Stress may be leading some Naperville student athletes to use drugs
By David Sharos For The Sun November 9, 2012 12:00PM
Naperville Central head football coach Mike Stine talks about his family experiences Friday during a training session on student athletes and substance abuse. Mary Beth Nolan~For Sun-Times Media
Updated: December 12, 2012 6:35AM
Drug use among student athletes is a problem that residents in Naperville need to be aware of, according to experts at a special forum in the city Friday morning.
The Rosecrance Health Network elected to focus on drug use among student athletes at the workshop held at the Northern Illinois Naperville Campus on Diehl Road.
The event featured noted “mental coach” Marc Anderson and Naperville Central’s football and girls’ track coach Mike Stine.
Stine’s perspective came from personal experience, as he spoke about his son, who requested he be admitted into a substance abuse program while in college.
“My son was a straight ‘A’ student and a successful wrestler who finally told us he needed to go into rehab,” Stine said. “Athletes are often under added pressure to perform, and like an adult who has a bad day and stops off to have a drink, kids also need an outlet. They, too, are looking for that release in order to feel better.”
The workshop drew nearly 60 people including Karl Costello, the athletic director at Niles North High School who said that drug issues and the media attention they attract only escalate after high school.
“We need to work with athletes at the high school level in what is more of an educational setting so they can make good choices, and we can use participation as leverage,” Costello said.
Naperville North Athletic Director Jim Konrad said “a lot of drug use among athletes goes unnoticed” and that professionals need to help them “to focus on how to avoid problems.”
“I used to work in the Dean’s Office before I became an athletic director, and I saw a lot of kids make poor choices,” he said. “The facts are that athletes are involved just as much as other kids regarding drugs and while we have the athletic code in place, it’s not enough. Drug use is becoming a bigger problem.”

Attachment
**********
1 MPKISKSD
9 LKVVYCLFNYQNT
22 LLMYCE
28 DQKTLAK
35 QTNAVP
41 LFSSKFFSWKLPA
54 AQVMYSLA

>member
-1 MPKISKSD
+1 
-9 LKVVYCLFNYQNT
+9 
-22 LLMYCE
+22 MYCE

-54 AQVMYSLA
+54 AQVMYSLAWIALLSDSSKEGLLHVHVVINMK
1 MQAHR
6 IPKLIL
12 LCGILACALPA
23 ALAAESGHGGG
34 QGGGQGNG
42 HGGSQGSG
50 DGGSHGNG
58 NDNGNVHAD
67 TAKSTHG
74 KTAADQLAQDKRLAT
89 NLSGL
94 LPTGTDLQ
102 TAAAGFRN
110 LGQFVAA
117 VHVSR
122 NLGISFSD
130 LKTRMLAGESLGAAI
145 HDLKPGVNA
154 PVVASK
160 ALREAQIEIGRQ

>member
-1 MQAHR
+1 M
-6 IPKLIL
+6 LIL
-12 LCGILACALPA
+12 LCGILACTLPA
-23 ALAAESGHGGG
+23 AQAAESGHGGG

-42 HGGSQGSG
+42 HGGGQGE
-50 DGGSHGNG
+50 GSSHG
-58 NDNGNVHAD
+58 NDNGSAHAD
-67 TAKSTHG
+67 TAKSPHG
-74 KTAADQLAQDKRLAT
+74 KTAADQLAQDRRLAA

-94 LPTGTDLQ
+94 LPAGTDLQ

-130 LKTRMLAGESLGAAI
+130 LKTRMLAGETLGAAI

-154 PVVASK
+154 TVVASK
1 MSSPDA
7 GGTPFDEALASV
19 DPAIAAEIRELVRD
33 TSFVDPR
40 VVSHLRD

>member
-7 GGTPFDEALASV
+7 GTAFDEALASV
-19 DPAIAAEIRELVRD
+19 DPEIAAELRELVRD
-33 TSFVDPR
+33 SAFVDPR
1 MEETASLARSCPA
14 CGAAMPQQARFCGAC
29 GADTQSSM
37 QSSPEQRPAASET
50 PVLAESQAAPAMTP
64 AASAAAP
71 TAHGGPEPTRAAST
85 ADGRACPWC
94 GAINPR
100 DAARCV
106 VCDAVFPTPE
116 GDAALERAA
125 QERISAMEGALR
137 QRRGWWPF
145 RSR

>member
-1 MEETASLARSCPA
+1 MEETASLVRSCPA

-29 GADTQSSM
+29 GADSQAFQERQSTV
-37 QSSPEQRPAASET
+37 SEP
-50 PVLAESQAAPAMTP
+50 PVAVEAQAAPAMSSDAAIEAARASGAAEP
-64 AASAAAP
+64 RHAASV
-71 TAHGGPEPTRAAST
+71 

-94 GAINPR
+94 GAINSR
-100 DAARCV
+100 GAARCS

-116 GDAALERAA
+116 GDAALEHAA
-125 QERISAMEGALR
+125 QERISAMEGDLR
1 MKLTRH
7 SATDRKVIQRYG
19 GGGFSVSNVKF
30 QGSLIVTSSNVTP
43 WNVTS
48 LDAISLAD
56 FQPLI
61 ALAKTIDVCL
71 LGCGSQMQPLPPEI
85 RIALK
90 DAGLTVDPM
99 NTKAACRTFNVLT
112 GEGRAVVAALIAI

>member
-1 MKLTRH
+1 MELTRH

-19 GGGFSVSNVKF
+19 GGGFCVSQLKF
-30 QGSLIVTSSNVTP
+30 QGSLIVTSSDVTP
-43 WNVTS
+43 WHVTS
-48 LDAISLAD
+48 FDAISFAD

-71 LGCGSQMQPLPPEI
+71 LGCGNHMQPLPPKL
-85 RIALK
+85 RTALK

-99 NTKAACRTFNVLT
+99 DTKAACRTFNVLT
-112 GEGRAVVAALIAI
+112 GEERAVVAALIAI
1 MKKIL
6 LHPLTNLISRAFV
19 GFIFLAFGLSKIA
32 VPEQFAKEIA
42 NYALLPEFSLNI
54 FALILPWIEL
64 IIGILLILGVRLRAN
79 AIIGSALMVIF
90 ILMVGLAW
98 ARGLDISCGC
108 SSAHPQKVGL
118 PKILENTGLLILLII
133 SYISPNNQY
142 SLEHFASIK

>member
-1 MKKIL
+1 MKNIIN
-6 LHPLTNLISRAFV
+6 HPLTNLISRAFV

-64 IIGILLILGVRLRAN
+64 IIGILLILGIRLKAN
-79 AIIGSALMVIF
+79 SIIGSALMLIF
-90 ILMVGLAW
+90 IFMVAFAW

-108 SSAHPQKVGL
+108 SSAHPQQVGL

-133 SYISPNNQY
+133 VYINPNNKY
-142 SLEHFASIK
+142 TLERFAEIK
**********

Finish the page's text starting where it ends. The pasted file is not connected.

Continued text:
Naperville resident Amanda Kunzer, who works for Catholic Charities and also as a drug and alcohol counselor, said she has worked in the field for 10 years and that over that time “drug use has gotten 10 times worse.”
“We all need to increase our awareness about these issues, and with athletes, there are always risks regarding performance drugs and steroids,” Kunzer said. “Athletes tend to look for an edge, and the use of over-the-counter substances is really tempting. Today, more of our youth here in Naperville are getting into heroin, and it’s getting a lot easier to obtain. Kids today are under a lot of pressure.”
Looking to help
The workshop, called “Student Athletes as Substance Abusers,” gave social workers, teachers, guidance counselors and social workers a chance to understand better how drugs are affecting youngsters’ lives.
Rosecrance Network Director of Communication Judy Emerson said professionals “need tools to help kids cope with drug use.”
“Our goal here is awareness and trying to help those people who work the closest with kids know what to look for, whether it’s with the athletes themselves or when kids become aware of others around them that are using these substances,” Emerson said.
Anderson said his “mental coaching” is an offshoot of sports psychology. Athletes, he said, have undergone “a critical shift” and have “blended in as users as much as non-athletes.”
“Years ago, athletes stayed away from these substances and now they have blended in and often think they can use these drugs without any ill effects,” Anderson said. “Statistics show that athletes are using just as much as others.”
and they are also in denial. We need to have a code of conduct and while we’re not here to punish athletes, they do need to be held accountable.”
Anderson’s presentation included topics such as the psychological and performance effects from drug use, as well as reasons for using them as well as their consequences.
“There is also the enabling piece of this in that athletes who volunteer that they are using are often not made to face the same consequences or they sit out portions of another sports season than the one where their violation occurred,” he said. “It’s all about accountability. If we don’t deal with these issues now, these kids move on to college and a bigger stage, and those are the people we wind up reading about in the paper.”